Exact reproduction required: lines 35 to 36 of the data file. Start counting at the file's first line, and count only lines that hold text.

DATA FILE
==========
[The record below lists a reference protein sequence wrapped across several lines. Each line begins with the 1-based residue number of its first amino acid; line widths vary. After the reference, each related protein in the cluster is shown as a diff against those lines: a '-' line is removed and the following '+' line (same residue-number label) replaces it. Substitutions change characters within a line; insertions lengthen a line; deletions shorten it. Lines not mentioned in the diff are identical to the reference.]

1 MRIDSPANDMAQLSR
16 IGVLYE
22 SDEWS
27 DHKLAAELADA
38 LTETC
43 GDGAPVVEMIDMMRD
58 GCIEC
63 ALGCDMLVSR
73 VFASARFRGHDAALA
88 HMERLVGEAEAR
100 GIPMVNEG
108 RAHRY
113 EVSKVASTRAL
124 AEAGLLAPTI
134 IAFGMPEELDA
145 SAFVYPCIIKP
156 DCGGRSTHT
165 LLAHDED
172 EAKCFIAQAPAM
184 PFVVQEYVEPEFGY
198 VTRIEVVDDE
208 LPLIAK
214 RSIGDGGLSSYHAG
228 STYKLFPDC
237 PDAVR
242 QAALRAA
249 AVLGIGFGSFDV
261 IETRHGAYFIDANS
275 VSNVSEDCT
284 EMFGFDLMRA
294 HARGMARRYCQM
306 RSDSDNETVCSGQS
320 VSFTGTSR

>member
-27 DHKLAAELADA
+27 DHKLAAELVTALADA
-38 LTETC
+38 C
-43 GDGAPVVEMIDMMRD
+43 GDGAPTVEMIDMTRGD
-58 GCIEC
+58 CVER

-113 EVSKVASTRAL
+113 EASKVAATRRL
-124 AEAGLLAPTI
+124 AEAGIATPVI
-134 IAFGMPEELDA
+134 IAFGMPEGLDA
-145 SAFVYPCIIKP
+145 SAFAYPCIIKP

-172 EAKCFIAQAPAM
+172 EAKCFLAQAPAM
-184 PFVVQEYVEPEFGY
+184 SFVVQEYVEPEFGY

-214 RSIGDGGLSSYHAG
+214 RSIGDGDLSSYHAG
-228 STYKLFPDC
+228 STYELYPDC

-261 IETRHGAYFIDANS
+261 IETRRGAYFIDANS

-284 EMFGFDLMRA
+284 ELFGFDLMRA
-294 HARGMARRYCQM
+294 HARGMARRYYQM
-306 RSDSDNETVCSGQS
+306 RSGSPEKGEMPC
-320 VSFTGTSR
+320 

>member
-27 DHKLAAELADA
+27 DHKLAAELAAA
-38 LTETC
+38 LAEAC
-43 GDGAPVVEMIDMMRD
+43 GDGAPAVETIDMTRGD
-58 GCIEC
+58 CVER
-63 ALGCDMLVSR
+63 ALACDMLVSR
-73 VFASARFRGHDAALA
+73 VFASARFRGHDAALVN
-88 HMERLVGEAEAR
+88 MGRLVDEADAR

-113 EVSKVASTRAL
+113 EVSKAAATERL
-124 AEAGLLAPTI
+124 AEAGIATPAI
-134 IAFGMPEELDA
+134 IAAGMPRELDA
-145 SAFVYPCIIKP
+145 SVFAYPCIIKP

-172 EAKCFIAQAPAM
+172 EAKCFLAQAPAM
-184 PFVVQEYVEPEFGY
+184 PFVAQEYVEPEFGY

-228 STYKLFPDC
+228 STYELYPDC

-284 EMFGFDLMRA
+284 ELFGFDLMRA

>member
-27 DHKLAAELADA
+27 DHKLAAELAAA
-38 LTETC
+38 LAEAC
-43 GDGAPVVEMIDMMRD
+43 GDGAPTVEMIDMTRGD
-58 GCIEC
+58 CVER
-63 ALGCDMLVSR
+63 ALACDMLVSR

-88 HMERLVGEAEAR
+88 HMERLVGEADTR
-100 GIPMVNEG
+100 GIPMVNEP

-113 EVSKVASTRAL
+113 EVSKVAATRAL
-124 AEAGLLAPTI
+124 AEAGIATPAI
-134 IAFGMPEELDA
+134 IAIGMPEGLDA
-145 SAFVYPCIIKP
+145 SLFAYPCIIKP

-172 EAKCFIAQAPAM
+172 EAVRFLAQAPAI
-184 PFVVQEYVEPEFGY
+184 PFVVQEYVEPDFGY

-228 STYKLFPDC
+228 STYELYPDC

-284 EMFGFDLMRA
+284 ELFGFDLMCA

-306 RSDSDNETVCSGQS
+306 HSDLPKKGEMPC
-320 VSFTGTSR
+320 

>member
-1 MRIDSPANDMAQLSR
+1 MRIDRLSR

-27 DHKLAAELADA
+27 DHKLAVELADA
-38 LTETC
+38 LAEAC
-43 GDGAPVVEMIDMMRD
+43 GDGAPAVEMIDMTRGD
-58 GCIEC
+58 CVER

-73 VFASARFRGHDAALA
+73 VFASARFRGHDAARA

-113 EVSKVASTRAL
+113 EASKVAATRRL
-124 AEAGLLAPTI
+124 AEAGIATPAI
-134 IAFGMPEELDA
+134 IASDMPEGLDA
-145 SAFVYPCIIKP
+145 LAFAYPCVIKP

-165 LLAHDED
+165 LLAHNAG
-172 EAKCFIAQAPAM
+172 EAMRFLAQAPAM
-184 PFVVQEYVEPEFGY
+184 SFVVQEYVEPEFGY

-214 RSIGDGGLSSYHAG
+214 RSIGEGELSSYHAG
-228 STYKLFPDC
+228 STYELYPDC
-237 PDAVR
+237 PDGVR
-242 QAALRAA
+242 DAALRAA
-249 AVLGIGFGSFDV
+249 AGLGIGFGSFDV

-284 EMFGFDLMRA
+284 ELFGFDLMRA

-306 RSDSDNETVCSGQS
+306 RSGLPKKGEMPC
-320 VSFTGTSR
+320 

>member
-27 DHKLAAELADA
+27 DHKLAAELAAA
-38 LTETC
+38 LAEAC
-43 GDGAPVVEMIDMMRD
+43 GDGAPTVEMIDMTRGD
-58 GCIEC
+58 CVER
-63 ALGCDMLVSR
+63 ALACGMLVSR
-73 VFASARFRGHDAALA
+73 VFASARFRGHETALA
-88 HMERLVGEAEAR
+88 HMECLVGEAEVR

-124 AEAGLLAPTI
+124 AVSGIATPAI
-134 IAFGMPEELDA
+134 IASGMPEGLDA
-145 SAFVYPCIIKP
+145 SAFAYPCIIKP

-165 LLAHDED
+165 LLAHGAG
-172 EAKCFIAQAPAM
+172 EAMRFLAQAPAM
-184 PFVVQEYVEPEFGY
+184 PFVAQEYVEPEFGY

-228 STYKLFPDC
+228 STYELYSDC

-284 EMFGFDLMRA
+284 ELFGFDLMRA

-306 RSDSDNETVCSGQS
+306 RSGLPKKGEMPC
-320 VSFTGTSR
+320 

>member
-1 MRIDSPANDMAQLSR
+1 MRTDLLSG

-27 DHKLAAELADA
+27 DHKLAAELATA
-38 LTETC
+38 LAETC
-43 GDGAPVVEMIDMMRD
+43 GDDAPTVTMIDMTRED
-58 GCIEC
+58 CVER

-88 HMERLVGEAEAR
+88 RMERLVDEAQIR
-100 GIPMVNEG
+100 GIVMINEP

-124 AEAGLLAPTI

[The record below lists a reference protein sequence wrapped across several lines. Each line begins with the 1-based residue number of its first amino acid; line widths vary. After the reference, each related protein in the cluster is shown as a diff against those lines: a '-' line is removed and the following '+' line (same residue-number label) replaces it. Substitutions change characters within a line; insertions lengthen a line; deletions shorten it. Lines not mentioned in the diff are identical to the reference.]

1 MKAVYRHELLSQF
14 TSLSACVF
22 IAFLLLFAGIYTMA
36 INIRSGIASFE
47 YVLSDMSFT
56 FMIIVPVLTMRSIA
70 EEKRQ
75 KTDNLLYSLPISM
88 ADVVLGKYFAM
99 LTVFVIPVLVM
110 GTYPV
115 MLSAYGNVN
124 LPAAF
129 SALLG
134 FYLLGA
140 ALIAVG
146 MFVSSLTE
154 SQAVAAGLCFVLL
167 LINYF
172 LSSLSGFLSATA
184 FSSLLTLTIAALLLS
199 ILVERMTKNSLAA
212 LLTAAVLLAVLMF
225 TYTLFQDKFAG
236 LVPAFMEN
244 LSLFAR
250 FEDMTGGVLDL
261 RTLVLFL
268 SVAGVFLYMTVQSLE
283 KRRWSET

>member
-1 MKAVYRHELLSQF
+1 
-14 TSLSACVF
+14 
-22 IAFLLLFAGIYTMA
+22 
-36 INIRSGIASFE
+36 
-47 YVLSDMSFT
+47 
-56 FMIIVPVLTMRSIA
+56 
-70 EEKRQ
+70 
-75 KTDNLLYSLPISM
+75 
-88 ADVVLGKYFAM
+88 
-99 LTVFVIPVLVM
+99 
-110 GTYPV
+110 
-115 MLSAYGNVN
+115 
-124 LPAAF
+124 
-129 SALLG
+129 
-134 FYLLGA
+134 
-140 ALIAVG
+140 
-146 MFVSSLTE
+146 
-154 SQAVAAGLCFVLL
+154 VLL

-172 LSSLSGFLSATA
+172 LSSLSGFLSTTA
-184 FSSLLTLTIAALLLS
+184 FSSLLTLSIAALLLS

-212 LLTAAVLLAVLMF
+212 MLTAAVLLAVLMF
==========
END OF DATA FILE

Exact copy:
>member
-27 DHKLAAELADA